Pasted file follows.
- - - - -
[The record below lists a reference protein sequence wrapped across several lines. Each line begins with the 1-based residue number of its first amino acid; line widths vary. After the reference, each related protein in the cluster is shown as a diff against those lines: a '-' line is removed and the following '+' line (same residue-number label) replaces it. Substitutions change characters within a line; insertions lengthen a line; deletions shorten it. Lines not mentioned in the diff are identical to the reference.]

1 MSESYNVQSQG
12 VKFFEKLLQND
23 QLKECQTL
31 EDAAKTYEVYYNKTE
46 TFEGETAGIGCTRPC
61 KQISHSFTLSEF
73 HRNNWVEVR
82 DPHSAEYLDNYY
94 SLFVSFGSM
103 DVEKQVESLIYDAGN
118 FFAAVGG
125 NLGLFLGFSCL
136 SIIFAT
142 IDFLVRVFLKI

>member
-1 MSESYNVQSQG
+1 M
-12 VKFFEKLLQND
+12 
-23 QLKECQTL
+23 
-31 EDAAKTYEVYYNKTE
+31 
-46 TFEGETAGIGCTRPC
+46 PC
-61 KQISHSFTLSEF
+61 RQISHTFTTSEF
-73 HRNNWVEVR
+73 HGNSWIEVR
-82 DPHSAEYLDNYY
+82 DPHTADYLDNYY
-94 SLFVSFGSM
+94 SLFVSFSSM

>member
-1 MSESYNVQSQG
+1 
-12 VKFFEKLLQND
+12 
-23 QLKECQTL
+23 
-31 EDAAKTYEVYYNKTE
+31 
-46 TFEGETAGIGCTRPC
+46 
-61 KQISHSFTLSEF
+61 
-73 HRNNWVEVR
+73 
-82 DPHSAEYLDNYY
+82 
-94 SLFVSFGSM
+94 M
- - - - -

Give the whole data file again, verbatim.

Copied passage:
[The record below lists a reference protein sequence wrapped across several lines. Each line begins with the 1-based residue number of its first amino acid; line widths vary. After the reference, each related protein in the cluster is shown as a diff against those lines: a '-' line is removed and the following '+' line (same residue-number label) replaces it. Substitutions change characters within a line; insertions lengthen a line; deletions shorten it. Lines not mentioned in the diff are identical to the reference.]

1 MSESYNVQSQG
12 VKFFEKLLQND
23 QLKECQTL
31 EDAAKTYEVYYNKTE
46 TFEGETAGIGCTRPC
61 KQISHSFTLSEF
73 HRNNWVEVR
82 DPHSAEYLDNYY
94 SLFVSFGSM
103 DVEKQVESLIYDAGN
118 FFAAVGG
125 NLGLFLGFSCL
136 SIIFAT
142 IDFLVRVFLKI

>member
-1 MSESYNVQSQG
+1 M
-12 VKFFEKLLQND
+12 
-23 QLKECQTL
+23 
-31 EDAAKTYEVYYNKTE
+31 
-46 TFEGETAGIGCTRPC
+46 PC
-61 KQISHSFTLSEF
+61 RQISHTFTTSEF
-73 HRNNWVEVR
+73 HGNSWIEVR
-82 DPHSAEYLDNYY
+82 DPHTADYLDNYY
-94 SLFVSFGSM
+94 SLFVSFSSM

>member
-1 MSESYNVQSQG
+1 
-12 VKFFEKLLQND
+12 
-23 QLKECQTL
+23 
-31 EDAAKTYEVYYNKTE
+31 
-46 TFEGETAGIGCTRPC
+46 
-61 KQISHSFTLSEF
+61 
-73 HRNNWVEVR
+73 
-82 DPHSAEYLDNYY
+82 
-94 SLFVSFGSM
+94 M